Most Americans pick the wrong health insurance plan. Saurabh Bhargava and his colleagues at CarnegieMellon University conducted a study of almost 24,000 employees at a major Fortune 100company. The study found that 61% of them chose the wrongplan for their needs. The researchers estimated that the average employeecould have saved $372 per year by choosing a different plan. The average cost of these choices was about 2% ofsalary In 2018, over 8% of Americans total householdspending went toward health care costs. This represents about a 37% increase since2004.
It seems like people aren't able to maximize theirwelfare because they're having trouble understanding the decision environment. It's just a complicated product, and people have ahard time figuring it out, which is unfortunate because it's such animportant product. So why do Americans struggle to pick the best planfor them, and how can we fix it? One major issue in choosing a health care plan ispeople don't understand the lingo insurance companies use to discuss each plan. We usually ask every year what is a premium, what isa co-pay? What does the deductible?.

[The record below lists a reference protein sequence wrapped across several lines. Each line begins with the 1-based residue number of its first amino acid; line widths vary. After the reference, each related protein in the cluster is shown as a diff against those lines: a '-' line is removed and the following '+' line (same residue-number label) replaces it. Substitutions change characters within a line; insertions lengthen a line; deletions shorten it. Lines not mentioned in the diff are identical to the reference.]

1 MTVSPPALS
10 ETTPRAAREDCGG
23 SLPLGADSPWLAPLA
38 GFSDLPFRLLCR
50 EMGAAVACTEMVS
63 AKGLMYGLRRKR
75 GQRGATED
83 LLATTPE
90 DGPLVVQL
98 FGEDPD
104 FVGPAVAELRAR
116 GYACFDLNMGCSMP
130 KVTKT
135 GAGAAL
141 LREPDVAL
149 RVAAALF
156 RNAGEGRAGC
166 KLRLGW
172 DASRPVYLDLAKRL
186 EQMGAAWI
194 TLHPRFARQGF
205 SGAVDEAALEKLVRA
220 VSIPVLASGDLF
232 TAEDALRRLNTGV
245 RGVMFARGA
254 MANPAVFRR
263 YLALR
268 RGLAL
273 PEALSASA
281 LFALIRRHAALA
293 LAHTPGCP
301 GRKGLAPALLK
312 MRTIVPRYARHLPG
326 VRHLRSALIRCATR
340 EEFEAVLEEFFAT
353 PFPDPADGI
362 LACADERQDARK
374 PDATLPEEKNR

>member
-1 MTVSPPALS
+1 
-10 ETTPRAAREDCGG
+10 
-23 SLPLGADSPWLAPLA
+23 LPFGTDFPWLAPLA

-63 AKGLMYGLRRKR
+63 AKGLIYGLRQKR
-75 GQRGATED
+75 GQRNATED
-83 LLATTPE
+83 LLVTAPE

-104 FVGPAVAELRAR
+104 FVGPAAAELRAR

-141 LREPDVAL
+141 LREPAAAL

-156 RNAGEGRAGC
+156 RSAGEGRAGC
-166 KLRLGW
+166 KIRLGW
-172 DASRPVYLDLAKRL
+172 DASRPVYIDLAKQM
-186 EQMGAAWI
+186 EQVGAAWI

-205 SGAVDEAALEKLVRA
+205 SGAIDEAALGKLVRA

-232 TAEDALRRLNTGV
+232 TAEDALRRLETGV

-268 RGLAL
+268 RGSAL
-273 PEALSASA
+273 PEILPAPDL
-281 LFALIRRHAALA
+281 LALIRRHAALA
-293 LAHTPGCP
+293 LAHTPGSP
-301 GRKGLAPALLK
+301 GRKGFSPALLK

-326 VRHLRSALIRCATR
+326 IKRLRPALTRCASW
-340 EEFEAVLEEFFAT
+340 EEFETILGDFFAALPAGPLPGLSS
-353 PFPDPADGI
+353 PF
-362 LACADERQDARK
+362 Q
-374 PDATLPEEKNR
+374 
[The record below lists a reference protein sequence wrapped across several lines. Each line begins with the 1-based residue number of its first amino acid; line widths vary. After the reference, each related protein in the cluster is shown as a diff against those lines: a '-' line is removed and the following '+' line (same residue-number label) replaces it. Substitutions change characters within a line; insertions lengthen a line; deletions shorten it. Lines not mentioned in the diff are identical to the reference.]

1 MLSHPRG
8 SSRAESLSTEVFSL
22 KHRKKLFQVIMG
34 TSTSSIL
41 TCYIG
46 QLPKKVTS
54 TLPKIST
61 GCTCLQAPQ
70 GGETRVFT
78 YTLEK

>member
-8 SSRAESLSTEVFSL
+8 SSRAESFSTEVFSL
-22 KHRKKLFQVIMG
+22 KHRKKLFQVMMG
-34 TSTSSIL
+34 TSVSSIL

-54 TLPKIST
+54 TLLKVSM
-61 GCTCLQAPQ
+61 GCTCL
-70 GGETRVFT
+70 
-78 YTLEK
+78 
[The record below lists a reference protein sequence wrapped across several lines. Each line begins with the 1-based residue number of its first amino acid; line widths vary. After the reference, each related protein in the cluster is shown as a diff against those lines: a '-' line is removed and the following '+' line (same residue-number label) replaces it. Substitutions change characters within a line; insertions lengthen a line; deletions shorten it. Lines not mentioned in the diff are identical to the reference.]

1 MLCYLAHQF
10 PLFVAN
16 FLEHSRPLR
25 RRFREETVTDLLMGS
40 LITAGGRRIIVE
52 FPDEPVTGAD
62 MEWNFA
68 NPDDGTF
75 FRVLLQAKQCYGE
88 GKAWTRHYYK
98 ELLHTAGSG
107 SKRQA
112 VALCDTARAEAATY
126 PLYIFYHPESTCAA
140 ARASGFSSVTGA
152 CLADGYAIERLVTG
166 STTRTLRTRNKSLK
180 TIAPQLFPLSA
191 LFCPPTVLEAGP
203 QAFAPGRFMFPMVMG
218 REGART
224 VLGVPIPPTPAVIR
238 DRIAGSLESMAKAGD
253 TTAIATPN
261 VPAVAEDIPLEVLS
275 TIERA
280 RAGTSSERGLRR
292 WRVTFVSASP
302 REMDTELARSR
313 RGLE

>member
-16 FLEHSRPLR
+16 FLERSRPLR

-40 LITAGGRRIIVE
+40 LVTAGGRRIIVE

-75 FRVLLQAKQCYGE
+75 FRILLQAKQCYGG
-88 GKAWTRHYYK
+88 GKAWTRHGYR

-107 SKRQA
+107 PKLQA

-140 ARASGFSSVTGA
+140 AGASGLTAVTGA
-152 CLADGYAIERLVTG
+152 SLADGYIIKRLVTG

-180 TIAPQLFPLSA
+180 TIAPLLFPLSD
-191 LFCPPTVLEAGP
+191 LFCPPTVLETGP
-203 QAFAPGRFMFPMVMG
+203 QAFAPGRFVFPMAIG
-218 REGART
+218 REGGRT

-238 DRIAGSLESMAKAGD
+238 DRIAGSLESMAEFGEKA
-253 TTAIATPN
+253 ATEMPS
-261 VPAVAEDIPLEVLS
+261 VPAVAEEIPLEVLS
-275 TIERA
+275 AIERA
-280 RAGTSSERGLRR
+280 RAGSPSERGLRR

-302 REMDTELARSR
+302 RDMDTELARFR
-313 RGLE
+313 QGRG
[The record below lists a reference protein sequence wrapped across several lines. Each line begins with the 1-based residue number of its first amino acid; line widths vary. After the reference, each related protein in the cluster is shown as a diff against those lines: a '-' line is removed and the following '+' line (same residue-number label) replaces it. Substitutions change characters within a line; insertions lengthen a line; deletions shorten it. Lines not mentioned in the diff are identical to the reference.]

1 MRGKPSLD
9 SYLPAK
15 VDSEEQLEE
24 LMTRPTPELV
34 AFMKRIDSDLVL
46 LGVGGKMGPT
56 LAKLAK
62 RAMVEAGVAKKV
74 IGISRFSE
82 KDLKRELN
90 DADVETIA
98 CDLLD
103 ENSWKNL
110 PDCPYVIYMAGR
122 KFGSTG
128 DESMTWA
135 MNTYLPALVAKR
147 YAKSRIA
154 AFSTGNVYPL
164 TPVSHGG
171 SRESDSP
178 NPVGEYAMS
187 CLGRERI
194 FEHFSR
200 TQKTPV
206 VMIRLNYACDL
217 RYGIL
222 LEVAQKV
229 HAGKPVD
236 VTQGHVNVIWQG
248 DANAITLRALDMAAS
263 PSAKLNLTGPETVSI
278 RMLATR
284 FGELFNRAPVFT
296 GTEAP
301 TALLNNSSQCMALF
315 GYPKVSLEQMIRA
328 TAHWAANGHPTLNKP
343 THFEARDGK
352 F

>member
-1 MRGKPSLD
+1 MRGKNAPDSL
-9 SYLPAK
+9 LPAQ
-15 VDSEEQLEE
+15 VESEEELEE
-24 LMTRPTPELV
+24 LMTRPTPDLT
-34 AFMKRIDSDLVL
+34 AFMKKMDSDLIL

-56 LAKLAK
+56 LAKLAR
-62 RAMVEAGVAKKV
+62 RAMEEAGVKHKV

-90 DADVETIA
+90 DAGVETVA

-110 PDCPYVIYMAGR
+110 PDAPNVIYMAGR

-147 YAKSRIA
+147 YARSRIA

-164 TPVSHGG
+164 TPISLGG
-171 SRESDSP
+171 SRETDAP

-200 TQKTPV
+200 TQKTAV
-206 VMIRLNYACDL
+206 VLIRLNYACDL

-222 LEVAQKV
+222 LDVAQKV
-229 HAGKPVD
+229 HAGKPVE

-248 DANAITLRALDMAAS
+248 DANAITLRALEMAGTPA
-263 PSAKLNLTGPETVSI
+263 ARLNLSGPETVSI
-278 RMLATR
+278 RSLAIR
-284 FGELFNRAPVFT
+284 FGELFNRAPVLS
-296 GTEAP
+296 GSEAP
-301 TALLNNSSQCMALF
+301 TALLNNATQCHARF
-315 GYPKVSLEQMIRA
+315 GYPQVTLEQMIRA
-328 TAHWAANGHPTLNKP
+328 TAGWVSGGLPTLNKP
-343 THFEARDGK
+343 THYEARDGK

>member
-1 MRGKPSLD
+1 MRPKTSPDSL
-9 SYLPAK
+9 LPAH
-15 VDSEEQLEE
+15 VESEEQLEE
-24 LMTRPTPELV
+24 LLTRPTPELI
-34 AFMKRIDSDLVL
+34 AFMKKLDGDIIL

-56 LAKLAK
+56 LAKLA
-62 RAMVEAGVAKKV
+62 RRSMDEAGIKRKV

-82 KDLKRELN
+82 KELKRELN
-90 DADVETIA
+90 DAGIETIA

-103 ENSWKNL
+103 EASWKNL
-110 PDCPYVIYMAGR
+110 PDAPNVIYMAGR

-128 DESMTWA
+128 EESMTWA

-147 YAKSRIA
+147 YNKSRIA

And the results are usually pretty depressing. Only about a third of people usually correctlyidentify all three. These are the most basic terms to understand thisbasic lack of literacy, I think, contributes to a number of problems that people haveexhibited when they do choose from a plan. The way plans are presented to people makes itdifficult to figure out exactly how much each plan costs. People have trouble doing the math from going fromthe features to the consequences. We see things like what's thedeductible of each plan and.